It's the ACT village where residents can get the NBN but not an ACTION bus.
Canberra's forgotten corner, Oaks Estate, has been dealt another blow after the ACT Heritage Council this month rejected a bid to provisionally list the village on the ACT's heritage register, 16 years after the application was first lodged.
While two expert reports commissioned over the past decade recommended heritage protection for Oaks Estate, the council ruled the village was not historically or architecturally significant enough to meet the criteria for a listing.
It was another slap in the face for a neighbourhood used to being overlooked by the ACT, Kate Gauthier of the Oaks Estate Progress Association said.
From her squat, sunlit duplex, built two decades before the site for the national capital was even chosen, she said it was the antipathy of successive governments towards Oaks Estate that forged the village's unique character.
"It's the neglect that has actually created the sense of place," Ms Gauthier said.
"Electricity was actually brought to Oaks Estate privately by the people who lived here, they paid for it to come here themselves. Jervis Bay got piped sewage and water from the Federal Capital Authority before Oaks Estate did.
"We even had to get a grant from the federal government to build a public toilet in the park. The heritage council jacked up the cost by forcing us to get a heritage-looking crapper, and now they're saying there's no heritage value."
The heritage council claims its only recommendation was what colour it should be, and said this would not have added much to the cost.
Oaks Estate Progress Association vice-president Hugh Griffin said given this history, the heritage council's decision was "concerning but not surprising".
"That level of insulting, contemptuous neglect [towards Oaks Estate] is replicated across every other agency in Canberra," Mr Griffin said.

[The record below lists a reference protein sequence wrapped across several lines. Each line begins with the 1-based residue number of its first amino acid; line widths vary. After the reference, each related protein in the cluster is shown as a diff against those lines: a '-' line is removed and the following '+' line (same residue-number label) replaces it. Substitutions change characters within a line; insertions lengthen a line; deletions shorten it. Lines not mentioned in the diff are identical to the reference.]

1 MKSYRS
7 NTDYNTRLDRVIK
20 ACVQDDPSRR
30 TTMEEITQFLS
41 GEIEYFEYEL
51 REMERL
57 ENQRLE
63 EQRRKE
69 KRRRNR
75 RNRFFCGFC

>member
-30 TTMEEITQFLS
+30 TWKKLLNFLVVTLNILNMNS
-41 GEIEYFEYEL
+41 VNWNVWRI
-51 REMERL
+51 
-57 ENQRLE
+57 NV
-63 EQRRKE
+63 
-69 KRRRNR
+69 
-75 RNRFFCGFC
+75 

"If you go back in the history of Oaks Estate [the government] refused our children diphtheria vaccinations in the '30s. Then they refused them a school. Then they refused them a bus to a school. Then they refused them a bridge to cross the train line so they could get to schools in Queanbeyan. Then they refused them gutters, drains, electricity, water, sewage, streets."
A long history
Oaks Estate predates the national capital by at least 80 years.
Before the the 1920s, the settlement served as a base for workers building the early parts of Canberra.
Housing shortages in the capital and freehold land drew settlers to the village. Oaks Estate only converted to leasehold in 1974.
Its proximity to Queanbeyan's licensed hotels also helped, given Canberra was under prohibition at the time.
But the village suffered for a lack of amenities, as authorities saw it as a temporary workers' settlement.
Piped water wasn't introduced until 1938 and the sewage system wasn't hooked up until about the 1970s.
Sewage allowed medium-density housing to be built and in the late 1970s the government snapped these blocks up for public housing.
The public housing mix in Oaks Estate is 10 times higher than the Canberra average and 20 times higher than the national average.
That and a reputation for crime has drawn unwanted attention to Oaks Estate (although ACT Policing's crime statistics for the January to March quarter showed more reports in the ACT's two other villages, Hall and Tharwa).
But there's much more to Oaks Estate than meets the eye.
The National Trust's heritage spokesman Eric Martin said the precinct had significant Indigenous and Chinese history, including Chinese garden markets.
"That Chinese contact and influence is rare, it doesn't exist elsewhere in the territory," Mr Martin said.